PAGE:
By: Estella Pan
|Charlie at world-famous Tootsie's in Nashville
Spreading "global peace through country music" is
a job that Charlie Nagatani takes very seriously! In fact, Charlie, who will turn seventy this February 20, has become
somewhat of a phenomenal icon in country music, not only to his homeland of Japan, but throughout the world. At the age of
twenty, he joined a band called "Speedy Kido & Hillbilly Jamboree" as a singer. Five years later, he formed his own called
"Charlie and the Cannonballs" and began touring American military bases located in Japan. From there, they went on to tour
military bases in Okinawa, Taiwan, the Philippines, Thailand and Guam Island, especially during the years of the Vietnam War.
Since forming, Charlie and the Cannonballs have been bringing country music to the masses for over five decades! Recently,
I had the privilege to interview Charlie and when I asked if being a country singer was something he has always considered,
he replied: "Yes, when I first listened to country and western music on my 20th birthday, I made up mind to be a country music
singer. I quit college and [put together "Charlie and the Cannonballs"] and it was 1956. For fifty years now, I am living
with this great music from morning til night. I can't live without it. I don't need anything but country music. I really thank
God [for] this wonderful music."
Though not his given name, he became known as "Charlie" early on in his life. He recalls
the story behind his nickname: "When I joined [my first band], I followed them to Iwakuni, a US Marine Corps Air Station base
in Iwakuni (We still go there to perform). And, the first night when we played there, I was given the nickname 'Charlie' by
servicemen; so, since that day, everyone started to call me Charlie." He jokes that "for fifty years, I haven't use my first
name so I have almost forgotten it!!"
One thing that fans won't forget anytime soon is the impact Charlie has had in
the country music world. Besides singing and performing, he also found time to open his own country music saloon in 1967;
the place, called Good Time Charlie's, continues to thrive today. [The establishment recently celebrated its 30-year anniversary.]
Charlie says, "I really wanted to let Japanese people know how wonderful country music is, with its simplicity, sincerity,
and sadness. I wanted to talk with my fans about the United States of America, especially how I met a lot of good-hearted
servicemen. I'm very proud of my club, where all my beautiful memories are packed with country music."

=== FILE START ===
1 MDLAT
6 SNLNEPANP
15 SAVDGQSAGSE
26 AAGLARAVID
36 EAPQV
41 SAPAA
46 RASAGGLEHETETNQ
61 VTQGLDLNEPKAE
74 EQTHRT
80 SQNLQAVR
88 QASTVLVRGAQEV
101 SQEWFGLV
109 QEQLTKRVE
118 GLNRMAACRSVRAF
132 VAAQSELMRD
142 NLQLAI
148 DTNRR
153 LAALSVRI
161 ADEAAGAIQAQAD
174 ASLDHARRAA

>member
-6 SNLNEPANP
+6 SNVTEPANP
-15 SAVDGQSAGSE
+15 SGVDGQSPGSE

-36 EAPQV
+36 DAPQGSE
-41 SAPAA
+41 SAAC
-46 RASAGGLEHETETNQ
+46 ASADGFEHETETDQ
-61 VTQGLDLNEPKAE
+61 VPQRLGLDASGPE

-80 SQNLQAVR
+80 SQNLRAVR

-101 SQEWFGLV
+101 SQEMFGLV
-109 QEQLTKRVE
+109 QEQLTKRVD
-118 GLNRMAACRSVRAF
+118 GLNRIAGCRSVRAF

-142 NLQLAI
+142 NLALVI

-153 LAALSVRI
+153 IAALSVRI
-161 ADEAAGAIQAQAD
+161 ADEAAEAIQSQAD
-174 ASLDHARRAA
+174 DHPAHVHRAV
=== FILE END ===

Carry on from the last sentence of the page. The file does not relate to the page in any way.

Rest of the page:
|Charlie entertains Country Gold festival go-ers
|Check out his ultra-cool Country Gold guitar!!
Among those "beautiful memories" and lengthy list
of recognized accolades are: being named "Honorary Citizen" from Tennessee as well as in thirty-two other states, being invited
by former President Clinton to the State Dinner at the White House in 1999, and given the distinguished Jim Reeves Memorial
Award in 2005. Not to mention that he and his band have graced the stage of the Grand Ole Opry a total of fifteen times since
1985!! Then, there’s Country Gold, an annual outdoor festival he organized in 1989; since, he has hosted this event
which takes place at Aspecta in the world-famous Mt. Aso, a Kumamoto prefecture. Each year, four or five acts take the stage,
drawing crowds of over 20,000 country music fans from all over Japan! (Blue County, Charlie Daniels, Toby Keith, Brad Paisley,
Trick Pony, Darryl Worley, and many others have taken part in this festival.) Charlie informs me that "Gates open at 9:00
AM. The shows start at 12:00 noon and close at 6:30 PM." He expresses deep gratitude to Judy Seale, stating that she has "been
helping me to hold this great festival from the start. This couldn't make it without her." [NOTE: Judy is the president
of Judy Seale International and Stars for Stripes].
Charlie is also the mastermind behind Country Sunshine. I asked him to explain what it is: "I opened Country
Sunshine in 1994 at Civic Hall in my hometown Kumamoto City. I [got the idea after receiving] a hard core country music fan's
request, telling me they couldn't wait for a whole year for Country Gold." He says that since he couldn't do two big festivals
each year, he "decided to hold it at an inside venue – 1,800 seats – in the spring. And the guest artists are
always female singers. This coming April 1 will be thirteen times."
|Cover shot of Charlie's book
Those interested in Charlie’s life story could
check out his new book, My Name is Good Time Charlie, which released last November. But, there might be one slight
problem if you haven't studied Japanese, considering the fact that the entire book is written in his native language. Even
though Charlie apologizes to those who "can't read it," he does promise that "you can see my many pictures from when I was
baby to now." [NOTE: The book's title is taken from a song with the same name, which was written by Nashville's Michael
Woody. Charlie says it's "my first and only original song about my life." He has been performing it since 1992.]
wanted to know if, throughout his extensive career, Charlie had a specific memory that he holds close to his heart. He reflects,
"I can't pick which is the best memory because everyday, I'm living with my family and I'm lucky to be supported by a lot
of country music fans. I have no greed if I can keep singing for as long as I live." So then, are there any specific places
where he would like to take his live shows? "I always think in my mind that we can have global peace through country music.
I was born and raised in a small city in Japan and country music changed my life. I can't express how happy I've been [listening
to country music]. So if everyone would listen we'd put an end to war. My band and I will go everywhere we have the chance."
For updates on Charlie Nagatani and his Country Gold Festivals, please visit: